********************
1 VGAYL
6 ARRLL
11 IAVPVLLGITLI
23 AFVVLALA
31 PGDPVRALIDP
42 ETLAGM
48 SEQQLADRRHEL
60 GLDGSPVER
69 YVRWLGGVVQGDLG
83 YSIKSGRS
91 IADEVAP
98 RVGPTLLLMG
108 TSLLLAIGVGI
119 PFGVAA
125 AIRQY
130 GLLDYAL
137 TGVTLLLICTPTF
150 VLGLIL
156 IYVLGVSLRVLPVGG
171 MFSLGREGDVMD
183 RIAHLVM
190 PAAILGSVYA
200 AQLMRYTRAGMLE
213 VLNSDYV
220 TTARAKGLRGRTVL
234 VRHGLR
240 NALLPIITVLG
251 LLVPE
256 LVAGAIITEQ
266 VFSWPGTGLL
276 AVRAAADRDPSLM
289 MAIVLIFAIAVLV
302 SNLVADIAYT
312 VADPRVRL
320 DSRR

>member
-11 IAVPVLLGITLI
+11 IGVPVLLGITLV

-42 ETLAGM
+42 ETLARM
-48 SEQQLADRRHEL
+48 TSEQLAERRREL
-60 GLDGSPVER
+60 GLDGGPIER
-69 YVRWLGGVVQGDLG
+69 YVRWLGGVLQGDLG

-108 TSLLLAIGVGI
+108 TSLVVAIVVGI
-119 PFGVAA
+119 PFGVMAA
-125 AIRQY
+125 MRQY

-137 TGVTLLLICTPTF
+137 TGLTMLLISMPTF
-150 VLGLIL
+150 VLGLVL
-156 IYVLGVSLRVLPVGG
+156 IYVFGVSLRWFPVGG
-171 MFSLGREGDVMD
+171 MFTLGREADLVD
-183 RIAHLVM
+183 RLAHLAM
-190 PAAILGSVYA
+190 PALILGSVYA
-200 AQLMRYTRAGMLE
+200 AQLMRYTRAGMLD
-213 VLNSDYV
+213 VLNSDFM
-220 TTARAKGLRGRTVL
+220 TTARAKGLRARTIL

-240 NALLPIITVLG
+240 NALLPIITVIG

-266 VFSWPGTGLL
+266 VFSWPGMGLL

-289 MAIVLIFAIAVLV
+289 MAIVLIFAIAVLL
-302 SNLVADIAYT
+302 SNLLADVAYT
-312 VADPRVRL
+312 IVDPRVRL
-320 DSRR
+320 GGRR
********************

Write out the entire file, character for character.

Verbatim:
1 VGAYL
6 ARRLL
11 IAVPVLLGITLI
23 AFVVLALA
31 PGDPVRALIDP
42 ETLAGM
48 SEQQLADRRHEL
60 GLDGSPVER
69 YVRWLGGVVQGDLG
83 YSIKSGRS
91 IADEVAP
98 RVGPTLLLMG
108 TSLLLAIGVGI
119 PFGVAA
125 AIRQY
130 GLLDYAL
137 TGVTLLLICTPTF
150 VLGLIL
156 IYVLGVSLRVLPVGG
171 MFSLGREGDVMD
183 RIAHLVM
190 PAAILGSVYA
200 AQLMRYTRAGMLE
213 VLNSDYV
220 TTARAKGLRGRTVL
234 VRHGLR
240 NALLPIITVLG
251 LLVPE
256 LVAGAIITEQ
266 VFSWPGTGLL
276 AVRAAADRDPSLM
289 MAIVLIFAIAVLV
302 SNLVADIAYT
312 VADPRVRL
320 DSRR

>member
-11 IAVPVLLGITLI
+11 IGVPVLLGITLV

-42 ETLAGM
+42 ETLARM
-48 SEQQLADRRHEL
+48 TSEQLAERRREL
-60 GLDGSPVER
+60 GLDGGPIER
-69 YVRWLGGVVQGDLG
+69 YVRWLGGVLQGDLG

-108 TSLLLAIGVGI
+108 TSLVVAIVVGI
-119 PFGVAA
+119 PFGVMAA
-125 AIRQY
+125 MRQY

-137 TGVTLLLICTPTF
+137 TGLTMLLISMPTF
-150 VLGLIL
+150 VLGLVL
-156 IYVLGVSLRVLPVGG
+156 IYVFGVSLRWFPVGG
-171 MFSLGREGDVMD
+171 MFTLGREADLVD
-183 RIAHLVM
+183 RLAHLAM
-190 PAAILGSVYA
+190 PALILGSVYA
-200 AQLMRYTRAGMLE
+200 AQLMRYTRAGMLD
-213 VLNSDYV
+213 VLNSDFM
-220 TTARAKGLRGRTVL
+220 TTARAKGLRARTIL

-240 NALLPIITVLG
+240 NALLPIITVIG

-266 VFSWPGTGLL
+266 VFSWPGMGLL

-289 MAIVLIFAIAVLV
+289 MAIVLIFAIAVLL
-302 SNLVADIAYT
+302 SNLLADVAYT
-312 VADPRVRL
+312 IVDPRVRL
-320 DSRR
+320 GGRR